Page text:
i'm surprised i got away with it as well as i seem to have done.
and yeah, its totally playing with the lovecraft ideas, mainly from the filtered point of influence. mixed with various more "traditional" science fiction references to see what i ended up with.
Keep Things Strange
I am finding the "issue" concept of Mythaxis Magazine rather constricting. We are therefore reformatting the way we index and access the stories.
Also, the forum is completely static.
Meanwhile, it's business as usual. More news on the new format later.
A few new stories will be available soon.
Please, all you imaginative people, more stories, more stories!
Well, Issue 6 of Mythaxis has proved very reluctant to come out, and I've decided to retain both the issue concept and the blogged index.
So, find Mythaxis here.
And find the Mythaxis blog, here.
The forum, one of the least active forums (fora?) in the history of forums, succumbed to a swamping from some morons advertising a poker gaming site. It was, moreover, so packed with all that crap that it blew my filestore quota on the ISP. It would have been so hard to revive that I ditched it. But there's always comments on the blog if you want to say something.
|Great wyrm of Toronto|
That's excellent, Gil. It is awesome to have an index of stories, but it is also cool to keep the issue format too. I'm glad to contribute when I can.
You can't take the sky from me.
Much midnight oil burned as I try to allocate time to edit Mythaxis magazine. There'd be more issues if I had more time.
However, announcing Issue 7 of Mythaxis Magazine - the acceptable face of fantasy and sf webzines, lacking references to Star Wars, Star Trek and quasi-Tolkien.
Containing stories by at least two illustrious NGBers. And, guys, plenty of time to get ready for issue 8.
Please also feel free to check out Mythaxis's companion blog. A recent review of William Gibson's "Zero History" is on there, too.
It now appears that some submissions to the original Submissions address on the website seem to have disappeared into the internet black hole.
There’s a new address for submissions to Mythaxis magazine – email@example.com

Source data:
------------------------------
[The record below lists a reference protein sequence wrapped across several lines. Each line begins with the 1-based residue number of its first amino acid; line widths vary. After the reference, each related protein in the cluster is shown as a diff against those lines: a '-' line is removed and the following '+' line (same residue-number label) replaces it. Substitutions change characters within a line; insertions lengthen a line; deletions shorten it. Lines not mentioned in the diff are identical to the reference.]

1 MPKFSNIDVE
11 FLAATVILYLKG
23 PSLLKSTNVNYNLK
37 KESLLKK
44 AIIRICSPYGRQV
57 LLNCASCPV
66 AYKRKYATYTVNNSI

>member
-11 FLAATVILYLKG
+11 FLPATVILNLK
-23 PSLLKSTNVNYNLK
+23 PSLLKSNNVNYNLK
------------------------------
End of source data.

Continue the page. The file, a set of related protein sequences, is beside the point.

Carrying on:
The old one – firstname.lastname@example.org doesn’t seem to work for everyone.
My advice: Send your submissions to both!
Mythaxis continues to expand its readership without resort to cheap tricks and vampire movie reviews. We do not publish to a deadline, and can afford to wait until the right stories come along, which they have done in this issue once again.
Latest issue – issue 8 of Mythaxis Magazine.
In particular, Les Sklaroff, lifelong writer of very short fiction, has supplied us with two unlikely tales, “Conspiracy Theory” and “Spawn” and he promises more delights in our next issue.
Martin Clark unleashes another excellent story – “The Great Divide” – a thriller within a fantasy within a mystery.
This issue’s featured science fiction author of old is Lester Linesmith. There is an ‘original’ story from Linesmith together with an incisive biography of this pillar of the pulp era by Liam Baldwin. Liam’s movie blog was recently highlighted by BBC Radio 4′s Film programme. (He specialises in what you might call B-movies, or C-movies, if there were such a category).
“The Prophets Speak”, from Andrew Critchley, carries a clever idea to an ingenious extreme.
The chilling “Outpatients”, from Jonathan Joseph, completes this issue. You will not readily forget the pictures he leaves in your minds.
And may I remind aspiring writers to submit short stories for the next edition. See the magazine for submission advice. We had some problems with e-mail last year (due to a casino hack collapsing our website), so if you don't get an acknowledgement of your submission, I didn't get it. I can be reliably contacted via PM on this forum.
I seem to have failed to report the release of issue 9 of Mythaxis Magazine. In the meantime, I am preparing for issue 10 and would be interested in short stories from aspiring writers.
See Mythaxis Magazine for the kind of material we like.
|Great wyrm of Toronto|
I even have a story in Issue 9. And there are some really other cool stories in there as well. I look forward to the next Issue.
You can't take the sky from me.
The December 2011 Mythaxis is out today.
With this issue, its tenth, Mythaxis has
moved into double figures. And a fine edition it is, too.
We have another great story, a haunting one at that, from Les Sklaroff.
Martin Clark contributes a sequel – “All Avenues Closed” to the story he
gave us in issue 9 – “Let Every Voice be Still”.
Matthew Kirshenblatt delivers an atmospheric little story based on a
Tom Davies contributes a weird little nightmare.
My own modest effort about an unusual NIMBY situation now seems rather
bland in comparison to the fevered imaginations of our other authors.
The issue is rounded off with two unconnected and separately contributed
stories of personal development from Andrew Leon Hudson and Jonathan
Joseph. When you read them you will understand why I felt compelled to
head them with fragments from Hieronymous Bosch.
Somewhere along the line, I lost the ability to log into the NGB, and readers may have assumed that Mythaxis had stopped. Far from it. We are now at issue 14, available from Mythaxis.
Submissions for issue 15 are invited.
Mythaxis now offers a book prize to any author featured in the magazine.
Having failed once again to restore my persona on the NGB, I now appear as the same person to advertise issue 16 of the Mythaxis webzine.
Submissions for issue 17 are invited. Apply
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